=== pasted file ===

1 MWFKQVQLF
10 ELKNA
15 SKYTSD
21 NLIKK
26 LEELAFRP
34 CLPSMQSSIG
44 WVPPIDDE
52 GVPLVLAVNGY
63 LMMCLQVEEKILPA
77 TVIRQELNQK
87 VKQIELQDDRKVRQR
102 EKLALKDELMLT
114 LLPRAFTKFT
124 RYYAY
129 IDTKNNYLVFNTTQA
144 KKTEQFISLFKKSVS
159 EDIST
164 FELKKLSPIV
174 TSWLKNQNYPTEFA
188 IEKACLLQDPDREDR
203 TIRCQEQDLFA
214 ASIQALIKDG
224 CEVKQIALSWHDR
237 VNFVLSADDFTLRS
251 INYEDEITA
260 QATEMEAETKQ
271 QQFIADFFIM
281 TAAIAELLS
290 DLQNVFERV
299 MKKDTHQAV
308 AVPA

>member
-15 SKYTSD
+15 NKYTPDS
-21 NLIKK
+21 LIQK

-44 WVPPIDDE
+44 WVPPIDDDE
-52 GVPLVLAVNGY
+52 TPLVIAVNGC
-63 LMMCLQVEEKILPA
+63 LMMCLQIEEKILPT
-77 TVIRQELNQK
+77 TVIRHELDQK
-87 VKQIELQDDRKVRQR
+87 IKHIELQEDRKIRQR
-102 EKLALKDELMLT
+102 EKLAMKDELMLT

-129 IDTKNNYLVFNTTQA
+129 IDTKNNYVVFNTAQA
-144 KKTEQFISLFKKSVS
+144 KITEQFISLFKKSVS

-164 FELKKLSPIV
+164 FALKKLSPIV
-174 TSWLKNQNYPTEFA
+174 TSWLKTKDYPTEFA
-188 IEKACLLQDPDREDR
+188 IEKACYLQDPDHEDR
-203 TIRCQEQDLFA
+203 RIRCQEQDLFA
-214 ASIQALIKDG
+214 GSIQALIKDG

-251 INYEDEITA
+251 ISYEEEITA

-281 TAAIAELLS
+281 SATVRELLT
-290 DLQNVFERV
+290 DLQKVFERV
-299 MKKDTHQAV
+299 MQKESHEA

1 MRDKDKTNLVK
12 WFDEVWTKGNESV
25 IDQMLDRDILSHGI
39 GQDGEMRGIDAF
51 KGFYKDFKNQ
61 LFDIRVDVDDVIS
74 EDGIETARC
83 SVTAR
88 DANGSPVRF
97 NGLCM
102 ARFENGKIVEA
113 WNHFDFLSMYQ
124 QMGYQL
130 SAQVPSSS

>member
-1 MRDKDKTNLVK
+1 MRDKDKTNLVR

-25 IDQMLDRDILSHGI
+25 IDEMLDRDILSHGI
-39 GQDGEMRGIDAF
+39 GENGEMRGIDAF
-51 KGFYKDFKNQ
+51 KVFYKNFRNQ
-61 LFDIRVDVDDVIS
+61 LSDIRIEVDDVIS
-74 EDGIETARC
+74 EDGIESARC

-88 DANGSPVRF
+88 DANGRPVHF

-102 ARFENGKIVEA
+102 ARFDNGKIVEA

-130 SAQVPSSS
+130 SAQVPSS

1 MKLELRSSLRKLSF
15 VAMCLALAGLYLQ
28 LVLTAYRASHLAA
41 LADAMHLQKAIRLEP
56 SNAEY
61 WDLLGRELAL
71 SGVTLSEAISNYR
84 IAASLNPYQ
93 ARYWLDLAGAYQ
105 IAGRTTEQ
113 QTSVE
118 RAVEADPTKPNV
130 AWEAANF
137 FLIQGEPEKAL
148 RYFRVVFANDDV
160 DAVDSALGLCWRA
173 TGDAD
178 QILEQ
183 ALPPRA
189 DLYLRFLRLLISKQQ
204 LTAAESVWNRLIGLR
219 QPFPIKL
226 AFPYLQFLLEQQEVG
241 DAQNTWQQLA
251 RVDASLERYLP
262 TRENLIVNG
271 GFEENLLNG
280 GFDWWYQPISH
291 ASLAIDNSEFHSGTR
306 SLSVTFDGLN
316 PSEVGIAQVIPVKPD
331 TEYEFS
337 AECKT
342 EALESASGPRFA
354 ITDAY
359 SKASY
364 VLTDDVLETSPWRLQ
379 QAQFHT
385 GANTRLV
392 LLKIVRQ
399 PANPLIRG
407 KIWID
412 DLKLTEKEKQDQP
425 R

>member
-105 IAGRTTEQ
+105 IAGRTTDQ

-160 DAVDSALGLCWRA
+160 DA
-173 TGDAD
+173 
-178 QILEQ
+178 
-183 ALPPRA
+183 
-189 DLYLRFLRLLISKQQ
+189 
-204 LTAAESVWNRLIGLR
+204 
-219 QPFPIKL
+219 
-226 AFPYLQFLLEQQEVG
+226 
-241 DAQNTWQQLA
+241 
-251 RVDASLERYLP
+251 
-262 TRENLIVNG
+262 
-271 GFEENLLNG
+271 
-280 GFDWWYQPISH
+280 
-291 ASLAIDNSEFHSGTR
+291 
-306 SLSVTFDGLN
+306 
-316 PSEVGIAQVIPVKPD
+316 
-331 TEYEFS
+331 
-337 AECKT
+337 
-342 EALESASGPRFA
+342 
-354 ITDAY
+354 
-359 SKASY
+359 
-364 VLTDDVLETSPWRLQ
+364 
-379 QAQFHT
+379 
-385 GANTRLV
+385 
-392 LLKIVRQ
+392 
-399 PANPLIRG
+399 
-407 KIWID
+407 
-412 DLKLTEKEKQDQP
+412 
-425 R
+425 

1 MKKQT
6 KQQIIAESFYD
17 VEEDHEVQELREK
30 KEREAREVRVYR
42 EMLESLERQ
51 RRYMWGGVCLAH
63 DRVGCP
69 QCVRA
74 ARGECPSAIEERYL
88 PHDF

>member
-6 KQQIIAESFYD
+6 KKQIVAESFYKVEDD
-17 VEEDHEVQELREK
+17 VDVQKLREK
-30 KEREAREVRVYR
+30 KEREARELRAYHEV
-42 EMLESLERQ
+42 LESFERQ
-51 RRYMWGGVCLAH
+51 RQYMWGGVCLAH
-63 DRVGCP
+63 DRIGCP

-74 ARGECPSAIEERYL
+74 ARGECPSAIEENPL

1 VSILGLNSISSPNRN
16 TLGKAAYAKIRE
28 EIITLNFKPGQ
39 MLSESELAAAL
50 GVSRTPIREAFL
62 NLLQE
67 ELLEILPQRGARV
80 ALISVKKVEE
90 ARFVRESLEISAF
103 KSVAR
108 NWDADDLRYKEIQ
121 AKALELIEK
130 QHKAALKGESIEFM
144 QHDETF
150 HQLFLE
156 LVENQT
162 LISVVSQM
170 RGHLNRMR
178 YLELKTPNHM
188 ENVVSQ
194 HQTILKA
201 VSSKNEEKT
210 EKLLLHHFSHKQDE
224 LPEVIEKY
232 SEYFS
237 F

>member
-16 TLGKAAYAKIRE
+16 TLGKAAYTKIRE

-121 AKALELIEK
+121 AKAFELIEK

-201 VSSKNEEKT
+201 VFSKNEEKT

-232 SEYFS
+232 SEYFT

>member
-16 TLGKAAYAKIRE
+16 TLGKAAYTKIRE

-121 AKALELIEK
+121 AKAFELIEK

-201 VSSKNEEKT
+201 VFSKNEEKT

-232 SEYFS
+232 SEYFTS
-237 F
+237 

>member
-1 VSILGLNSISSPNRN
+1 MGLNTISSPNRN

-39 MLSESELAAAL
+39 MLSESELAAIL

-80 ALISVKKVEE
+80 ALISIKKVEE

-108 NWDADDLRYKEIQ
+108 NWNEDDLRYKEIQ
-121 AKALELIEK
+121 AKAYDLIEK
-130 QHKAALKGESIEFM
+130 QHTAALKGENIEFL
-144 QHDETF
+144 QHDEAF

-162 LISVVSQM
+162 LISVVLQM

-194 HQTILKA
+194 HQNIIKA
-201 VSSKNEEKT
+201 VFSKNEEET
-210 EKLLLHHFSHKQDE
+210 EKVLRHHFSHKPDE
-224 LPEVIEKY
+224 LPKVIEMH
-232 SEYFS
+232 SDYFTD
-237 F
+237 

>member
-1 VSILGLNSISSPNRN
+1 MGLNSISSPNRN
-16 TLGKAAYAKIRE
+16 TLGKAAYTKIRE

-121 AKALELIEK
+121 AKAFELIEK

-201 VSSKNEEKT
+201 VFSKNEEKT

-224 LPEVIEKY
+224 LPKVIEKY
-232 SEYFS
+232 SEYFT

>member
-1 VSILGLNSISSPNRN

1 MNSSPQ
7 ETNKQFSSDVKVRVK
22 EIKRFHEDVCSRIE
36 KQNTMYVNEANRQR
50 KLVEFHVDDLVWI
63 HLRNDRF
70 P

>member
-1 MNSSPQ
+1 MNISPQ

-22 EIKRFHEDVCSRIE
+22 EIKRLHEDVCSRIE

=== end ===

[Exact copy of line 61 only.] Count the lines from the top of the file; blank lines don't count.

-214 ASIQALIKDG